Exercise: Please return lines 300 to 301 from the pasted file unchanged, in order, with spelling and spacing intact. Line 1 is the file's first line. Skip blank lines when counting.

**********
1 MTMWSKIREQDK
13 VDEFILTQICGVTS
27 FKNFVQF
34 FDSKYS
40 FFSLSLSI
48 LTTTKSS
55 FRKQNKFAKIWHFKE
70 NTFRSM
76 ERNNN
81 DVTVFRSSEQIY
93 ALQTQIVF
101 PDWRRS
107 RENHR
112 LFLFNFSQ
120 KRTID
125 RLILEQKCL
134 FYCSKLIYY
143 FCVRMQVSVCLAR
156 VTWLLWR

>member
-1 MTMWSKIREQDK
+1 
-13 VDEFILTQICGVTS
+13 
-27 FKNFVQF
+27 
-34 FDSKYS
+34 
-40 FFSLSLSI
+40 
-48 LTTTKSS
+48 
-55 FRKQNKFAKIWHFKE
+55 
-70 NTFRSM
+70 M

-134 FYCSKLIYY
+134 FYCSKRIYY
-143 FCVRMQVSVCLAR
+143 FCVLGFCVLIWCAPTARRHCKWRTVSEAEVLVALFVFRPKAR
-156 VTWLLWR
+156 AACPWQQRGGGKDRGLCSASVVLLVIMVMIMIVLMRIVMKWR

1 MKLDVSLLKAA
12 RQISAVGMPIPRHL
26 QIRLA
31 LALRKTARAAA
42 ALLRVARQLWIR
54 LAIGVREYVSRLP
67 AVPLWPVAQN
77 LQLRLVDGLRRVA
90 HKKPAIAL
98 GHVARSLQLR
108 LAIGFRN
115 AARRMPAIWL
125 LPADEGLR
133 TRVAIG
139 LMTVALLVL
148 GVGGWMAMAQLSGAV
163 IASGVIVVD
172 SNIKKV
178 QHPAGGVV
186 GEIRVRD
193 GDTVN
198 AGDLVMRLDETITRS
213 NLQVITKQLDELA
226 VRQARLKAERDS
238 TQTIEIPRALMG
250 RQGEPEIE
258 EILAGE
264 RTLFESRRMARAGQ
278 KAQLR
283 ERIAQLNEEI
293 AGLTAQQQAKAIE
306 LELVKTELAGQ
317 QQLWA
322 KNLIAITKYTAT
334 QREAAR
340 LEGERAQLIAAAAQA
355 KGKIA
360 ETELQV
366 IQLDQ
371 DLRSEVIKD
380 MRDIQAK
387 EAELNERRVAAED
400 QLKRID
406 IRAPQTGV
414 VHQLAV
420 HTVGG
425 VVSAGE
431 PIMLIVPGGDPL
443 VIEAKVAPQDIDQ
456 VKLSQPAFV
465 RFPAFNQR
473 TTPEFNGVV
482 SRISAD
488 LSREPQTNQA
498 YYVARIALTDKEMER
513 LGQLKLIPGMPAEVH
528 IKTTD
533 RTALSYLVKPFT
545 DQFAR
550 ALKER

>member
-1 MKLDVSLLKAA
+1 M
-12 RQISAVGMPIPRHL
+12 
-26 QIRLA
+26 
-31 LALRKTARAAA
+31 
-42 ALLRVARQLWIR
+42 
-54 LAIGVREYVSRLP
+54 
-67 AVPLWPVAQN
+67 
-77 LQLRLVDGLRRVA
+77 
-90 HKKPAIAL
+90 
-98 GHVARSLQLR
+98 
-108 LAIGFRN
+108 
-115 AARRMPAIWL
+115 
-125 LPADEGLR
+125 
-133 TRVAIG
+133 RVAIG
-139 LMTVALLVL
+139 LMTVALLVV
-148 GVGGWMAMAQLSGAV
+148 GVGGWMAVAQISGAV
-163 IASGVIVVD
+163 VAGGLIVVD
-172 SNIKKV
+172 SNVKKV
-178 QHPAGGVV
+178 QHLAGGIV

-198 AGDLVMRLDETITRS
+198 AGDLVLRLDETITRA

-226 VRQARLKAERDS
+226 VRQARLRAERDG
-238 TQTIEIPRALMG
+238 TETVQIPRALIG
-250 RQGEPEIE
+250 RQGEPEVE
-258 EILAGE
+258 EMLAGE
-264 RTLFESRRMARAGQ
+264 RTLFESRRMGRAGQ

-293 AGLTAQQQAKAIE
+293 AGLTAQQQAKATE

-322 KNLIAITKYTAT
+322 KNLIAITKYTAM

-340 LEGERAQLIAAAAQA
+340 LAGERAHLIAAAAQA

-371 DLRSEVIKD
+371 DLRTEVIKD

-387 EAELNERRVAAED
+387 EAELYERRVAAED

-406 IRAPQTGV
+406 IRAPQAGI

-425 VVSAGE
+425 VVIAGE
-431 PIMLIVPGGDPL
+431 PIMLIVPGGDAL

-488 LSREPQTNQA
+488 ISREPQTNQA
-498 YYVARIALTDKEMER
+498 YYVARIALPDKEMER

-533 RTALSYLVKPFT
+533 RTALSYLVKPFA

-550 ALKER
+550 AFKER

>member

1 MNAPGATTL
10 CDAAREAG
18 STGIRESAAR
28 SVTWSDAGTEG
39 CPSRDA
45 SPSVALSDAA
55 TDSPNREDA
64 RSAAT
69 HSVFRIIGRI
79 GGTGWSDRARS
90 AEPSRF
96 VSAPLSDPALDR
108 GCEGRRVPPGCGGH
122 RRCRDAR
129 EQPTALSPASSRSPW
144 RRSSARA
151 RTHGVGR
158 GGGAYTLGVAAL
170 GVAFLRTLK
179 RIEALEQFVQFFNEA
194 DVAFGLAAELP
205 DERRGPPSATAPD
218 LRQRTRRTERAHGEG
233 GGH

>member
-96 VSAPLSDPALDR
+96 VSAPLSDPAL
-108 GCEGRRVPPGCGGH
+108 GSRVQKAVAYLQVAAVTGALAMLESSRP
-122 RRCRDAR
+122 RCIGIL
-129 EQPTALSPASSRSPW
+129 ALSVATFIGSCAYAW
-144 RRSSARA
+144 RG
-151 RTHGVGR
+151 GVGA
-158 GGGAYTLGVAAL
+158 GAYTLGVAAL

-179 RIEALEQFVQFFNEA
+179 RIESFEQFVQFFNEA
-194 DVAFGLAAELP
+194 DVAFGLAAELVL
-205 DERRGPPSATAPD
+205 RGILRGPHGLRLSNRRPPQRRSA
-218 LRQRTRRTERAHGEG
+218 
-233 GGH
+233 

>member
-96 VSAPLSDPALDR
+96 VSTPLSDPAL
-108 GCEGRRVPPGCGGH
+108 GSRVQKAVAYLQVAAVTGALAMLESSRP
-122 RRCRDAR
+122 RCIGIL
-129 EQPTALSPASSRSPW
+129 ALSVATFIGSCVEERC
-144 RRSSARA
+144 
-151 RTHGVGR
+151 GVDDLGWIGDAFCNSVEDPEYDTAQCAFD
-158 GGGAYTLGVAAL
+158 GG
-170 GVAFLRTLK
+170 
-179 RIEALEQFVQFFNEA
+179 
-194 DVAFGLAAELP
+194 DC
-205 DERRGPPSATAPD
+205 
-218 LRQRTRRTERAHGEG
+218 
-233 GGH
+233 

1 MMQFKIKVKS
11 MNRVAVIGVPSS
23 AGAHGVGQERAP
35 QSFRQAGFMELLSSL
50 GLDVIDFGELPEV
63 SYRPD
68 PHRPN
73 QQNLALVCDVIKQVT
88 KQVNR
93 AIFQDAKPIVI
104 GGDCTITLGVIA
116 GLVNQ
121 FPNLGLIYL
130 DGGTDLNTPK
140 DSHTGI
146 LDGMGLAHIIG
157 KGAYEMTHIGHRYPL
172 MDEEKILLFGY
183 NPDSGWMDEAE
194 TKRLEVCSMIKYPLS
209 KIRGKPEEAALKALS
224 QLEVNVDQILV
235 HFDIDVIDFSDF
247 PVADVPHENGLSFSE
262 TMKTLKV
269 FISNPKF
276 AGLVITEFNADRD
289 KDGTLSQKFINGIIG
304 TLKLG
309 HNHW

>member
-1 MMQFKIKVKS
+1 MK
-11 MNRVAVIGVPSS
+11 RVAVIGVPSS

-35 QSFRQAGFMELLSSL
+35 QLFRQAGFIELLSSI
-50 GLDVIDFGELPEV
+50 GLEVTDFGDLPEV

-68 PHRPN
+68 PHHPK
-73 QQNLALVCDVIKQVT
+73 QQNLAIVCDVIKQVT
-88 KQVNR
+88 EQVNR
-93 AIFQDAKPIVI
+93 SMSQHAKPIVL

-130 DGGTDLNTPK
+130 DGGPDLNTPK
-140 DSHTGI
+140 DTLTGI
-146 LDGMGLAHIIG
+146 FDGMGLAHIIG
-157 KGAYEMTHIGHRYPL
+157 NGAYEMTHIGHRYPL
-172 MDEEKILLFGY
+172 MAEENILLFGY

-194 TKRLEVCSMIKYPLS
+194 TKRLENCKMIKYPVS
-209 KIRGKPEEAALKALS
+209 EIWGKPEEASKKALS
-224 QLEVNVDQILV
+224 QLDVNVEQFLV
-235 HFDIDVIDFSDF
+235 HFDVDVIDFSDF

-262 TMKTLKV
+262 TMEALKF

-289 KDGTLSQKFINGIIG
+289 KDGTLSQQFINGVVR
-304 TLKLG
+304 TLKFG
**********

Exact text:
-93 AIFQDAKPIVI
+93 SMSQHAKPIVL